We showed that even though performance is significantly improved, the accuracy is not affected. We extracted the results from all simulations and compared them with other publicly available solutions and also with a commercial solver. First, we considered the solutions reported for a CFD challenge [61], which contains multiple simulation results obtained using various flow solvers and configurations. The comparison shows an exceptionally good agreement, as our solutions lies very close to median of the others, as indicated in Table 1. Furthermore, we performed a comparison of the velocity contours with two of the solutions reported in [61], considered to be the best resolved ones. Although the flow presents strong turbulences inside the aneurysm dome, the velocity contours appear to match very well. Lastly, we compared results with those obtained with a commercial solver (Ansys CFX) on 20 aneurysm cases. A good agreement between solutions was found, with an average relative difference of 2%. We emphasize that for all validation experiments, our results were automatically obtained using the proposed methodology, with no user interaction other than providing the vessel surface mesh. We further emphasize that this comparison is by no means a definitive process for evaluating the accuracy of our results; however, currently, there are no available methods for accurately measuring flow-related quantities in vivo.

Furthermore, since the workflow is completely automated, a clinician may use such a tool without requiring CFD-related experience and expertise. To demonstrate that the automatically chosen grid size and time step are sufficiently fine, we performed a convergence analysis on two randomly chosen cases, by running simulations with both finer and coarser spatial resolutions. We found that a spatial resolution twice as fine led to a maximum of only 2.18% relative change in centerline pressure and velocity.

To formulate the criteria for grid refinement, we start from the stability constraints implicitly present in the LBM method, in combination with the prior information obtained through the reduced-order blood flow model. More rigorous criteria for grid refinement were also proposed in the past, for example, Axner et al. [64] proposed a criterion for cases where the flow is driven by a Womersley profile; similarly, Lagrava et al. [23] proposed a criterion for performing automatic grid refinement with LBM. Although we employed a rather heuristic approach, it is based on the same fundamental aspect: the error is proportional to the nonequilibrium part of LBM distribution functions.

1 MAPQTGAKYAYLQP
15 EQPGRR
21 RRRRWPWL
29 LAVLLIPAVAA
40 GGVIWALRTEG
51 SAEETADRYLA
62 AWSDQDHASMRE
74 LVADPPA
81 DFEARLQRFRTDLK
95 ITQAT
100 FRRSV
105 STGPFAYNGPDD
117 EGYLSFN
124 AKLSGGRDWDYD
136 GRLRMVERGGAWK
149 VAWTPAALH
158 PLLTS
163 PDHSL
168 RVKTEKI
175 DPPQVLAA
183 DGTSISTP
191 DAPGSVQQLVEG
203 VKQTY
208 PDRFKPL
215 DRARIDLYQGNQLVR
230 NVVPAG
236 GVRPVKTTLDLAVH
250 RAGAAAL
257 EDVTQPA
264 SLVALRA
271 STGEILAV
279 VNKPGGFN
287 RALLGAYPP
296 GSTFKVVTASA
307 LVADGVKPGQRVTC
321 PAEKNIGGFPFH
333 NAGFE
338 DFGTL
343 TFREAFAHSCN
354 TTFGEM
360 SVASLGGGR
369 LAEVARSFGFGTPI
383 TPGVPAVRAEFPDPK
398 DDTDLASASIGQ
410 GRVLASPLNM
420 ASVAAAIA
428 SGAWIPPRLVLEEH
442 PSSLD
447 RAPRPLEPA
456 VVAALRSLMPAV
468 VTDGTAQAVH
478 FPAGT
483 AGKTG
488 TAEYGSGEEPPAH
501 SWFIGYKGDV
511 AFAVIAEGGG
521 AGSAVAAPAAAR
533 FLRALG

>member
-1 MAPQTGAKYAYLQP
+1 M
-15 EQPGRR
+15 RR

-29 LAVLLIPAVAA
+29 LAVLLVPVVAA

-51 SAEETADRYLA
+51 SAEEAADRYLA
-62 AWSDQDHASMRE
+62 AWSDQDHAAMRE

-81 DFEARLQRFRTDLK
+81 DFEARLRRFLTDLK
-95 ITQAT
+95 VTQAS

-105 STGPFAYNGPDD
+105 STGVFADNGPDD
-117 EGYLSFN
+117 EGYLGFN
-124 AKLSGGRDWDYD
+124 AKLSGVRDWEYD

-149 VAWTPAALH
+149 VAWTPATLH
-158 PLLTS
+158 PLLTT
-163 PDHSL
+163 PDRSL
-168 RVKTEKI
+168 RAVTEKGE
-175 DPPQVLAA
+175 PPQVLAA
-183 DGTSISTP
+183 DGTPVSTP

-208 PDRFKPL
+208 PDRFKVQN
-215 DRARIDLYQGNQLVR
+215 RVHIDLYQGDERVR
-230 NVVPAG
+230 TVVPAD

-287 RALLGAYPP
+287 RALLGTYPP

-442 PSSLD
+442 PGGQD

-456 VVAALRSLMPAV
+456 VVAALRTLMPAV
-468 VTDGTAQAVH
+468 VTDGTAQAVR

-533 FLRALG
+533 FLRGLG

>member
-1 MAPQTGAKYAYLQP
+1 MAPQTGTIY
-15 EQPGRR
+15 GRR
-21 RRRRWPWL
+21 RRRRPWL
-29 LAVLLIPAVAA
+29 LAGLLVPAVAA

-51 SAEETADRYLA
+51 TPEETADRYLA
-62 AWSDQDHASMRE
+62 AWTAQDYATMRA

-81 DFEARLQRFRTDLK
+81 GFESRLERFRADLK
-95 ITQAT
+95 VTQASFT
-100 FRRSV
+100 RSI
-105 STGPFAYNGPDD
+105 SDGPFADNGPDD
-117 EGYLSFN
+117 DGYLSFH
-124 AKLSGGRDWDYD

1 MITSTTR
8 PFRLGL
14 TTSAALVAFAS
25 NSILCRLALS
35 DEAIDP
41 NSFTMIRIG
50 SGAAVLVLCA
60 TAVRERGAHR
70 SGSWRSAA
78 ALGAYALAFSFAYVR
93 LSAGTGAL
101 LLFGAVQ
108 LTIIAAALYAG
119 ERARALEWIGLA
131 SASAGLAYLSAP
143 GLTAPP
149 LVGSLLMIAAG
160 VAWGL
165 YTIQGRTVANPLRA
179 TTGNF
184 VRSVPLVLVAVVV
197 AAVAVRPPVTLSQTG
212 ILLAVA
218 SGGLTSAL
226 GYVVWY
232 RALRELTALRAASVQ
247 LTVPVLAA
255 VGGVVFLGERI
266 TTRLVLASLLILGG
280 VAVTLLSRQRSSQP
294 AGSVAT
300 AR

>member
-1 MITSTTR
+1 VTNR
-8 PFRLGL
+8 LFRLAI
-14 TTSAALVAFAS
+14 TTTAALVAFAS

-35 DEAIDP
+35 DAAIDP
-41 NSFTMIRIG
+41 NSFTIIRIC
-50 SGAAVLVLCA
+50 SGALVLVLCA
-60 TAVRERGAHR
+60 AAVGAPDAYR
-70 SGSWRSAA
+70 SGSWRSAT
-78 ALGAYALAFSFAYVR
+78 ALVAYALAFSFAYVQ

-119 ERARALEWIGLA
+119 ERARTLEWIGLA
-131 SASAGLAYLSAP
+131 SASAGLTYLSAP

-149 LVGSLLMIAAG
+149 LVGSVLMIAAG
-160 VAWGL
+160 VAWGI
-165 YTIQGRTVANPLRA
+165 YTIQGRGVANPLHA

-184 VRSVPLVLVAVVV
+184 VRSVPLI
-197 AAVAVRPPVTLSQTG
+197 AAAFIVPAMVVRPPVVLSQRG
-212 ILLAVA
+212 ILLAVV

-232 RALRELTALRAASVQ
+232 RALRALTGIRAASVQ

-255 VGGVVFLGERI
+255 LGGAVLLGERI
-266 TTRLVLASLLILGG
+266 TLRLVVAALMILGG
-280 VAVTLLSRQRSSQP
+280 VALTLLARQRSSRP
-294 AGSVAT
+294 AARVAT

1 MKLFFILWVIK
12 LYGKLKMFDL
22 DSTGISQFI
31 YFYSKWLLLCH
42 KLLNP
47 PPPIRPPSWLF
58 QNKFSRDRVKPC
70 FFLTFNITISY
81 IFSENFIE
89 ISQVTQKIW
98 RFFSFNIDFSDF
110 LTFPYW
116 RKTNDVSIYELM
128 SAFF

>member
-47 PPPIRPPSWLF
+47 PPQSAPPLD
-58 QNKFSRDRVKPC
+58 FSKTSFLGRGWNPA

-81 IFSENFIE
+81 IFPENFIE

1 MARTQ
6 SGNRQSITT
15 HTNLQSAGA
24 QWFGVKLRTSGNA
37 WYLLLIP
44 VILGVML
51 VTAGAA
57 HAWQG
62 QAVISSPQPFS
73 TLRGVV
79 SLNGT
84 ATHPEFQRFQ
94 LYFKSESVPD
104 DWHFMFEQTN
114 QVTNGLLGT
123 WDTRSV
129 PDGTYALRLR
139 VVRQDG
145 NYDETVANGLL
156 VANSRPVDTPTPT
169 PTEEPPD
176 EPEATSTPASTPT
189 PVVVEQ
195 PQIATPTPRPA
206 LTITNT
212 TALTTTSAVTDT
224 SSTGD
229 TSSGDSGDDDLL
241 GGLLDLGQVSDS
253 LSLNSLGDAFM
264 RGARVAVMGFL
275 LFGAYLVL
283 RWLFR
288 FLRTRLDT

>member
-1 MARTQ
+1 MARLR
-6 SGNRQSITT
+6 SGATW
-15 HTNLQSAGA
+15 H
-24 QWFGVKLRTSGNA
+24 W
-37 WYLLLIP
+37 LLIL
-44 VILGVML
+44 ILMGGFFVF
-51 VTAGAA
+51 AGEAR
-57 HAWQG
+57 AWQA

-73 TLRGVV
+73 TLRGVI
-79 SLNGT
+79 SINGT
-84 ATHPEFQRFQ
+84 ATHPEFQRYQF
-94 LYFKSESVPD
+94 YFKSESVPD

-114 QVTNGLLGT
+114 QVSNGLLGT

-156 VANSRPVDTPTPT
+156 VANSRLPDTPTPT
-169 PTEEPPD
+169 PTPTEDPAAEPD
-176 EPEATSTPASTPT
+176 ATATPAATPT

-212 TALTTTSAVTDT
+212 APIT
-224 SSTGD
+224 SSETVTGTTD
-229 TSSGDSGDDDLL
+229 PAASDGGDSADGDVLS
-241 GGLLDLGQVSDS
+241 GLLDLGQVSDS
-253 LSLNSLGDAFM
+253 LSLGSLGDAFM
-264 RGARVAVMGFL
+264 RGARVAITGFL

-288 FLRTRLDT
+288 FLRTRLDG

As for the limitations of the proposed workflow, the most important one is the lack of patient-specific information regarding the boundary conditions used for the simulations, especially the time-varying flow rate and its profile imposed at the inlet boundary, the outflow resistances, and the viscosity models. Although these are important parameters, other studies indicate that flow quantities are much more sensitive to geometry than to flow parameters, i.e., changes in the anatomical model of the vessel, obtained as a result of the segmentation and reconstruction process, have the greatest impact on accuracy [6569]. As further research will shed light on the relevant flow-related quantities having the greatest impact on aneurysm pathophysiology, progress will be made towards a unified modeling technique for aneurysmal flow, e.g., by improving the accuracy of the relevant flow aspects and determining which modeling methodology performs best.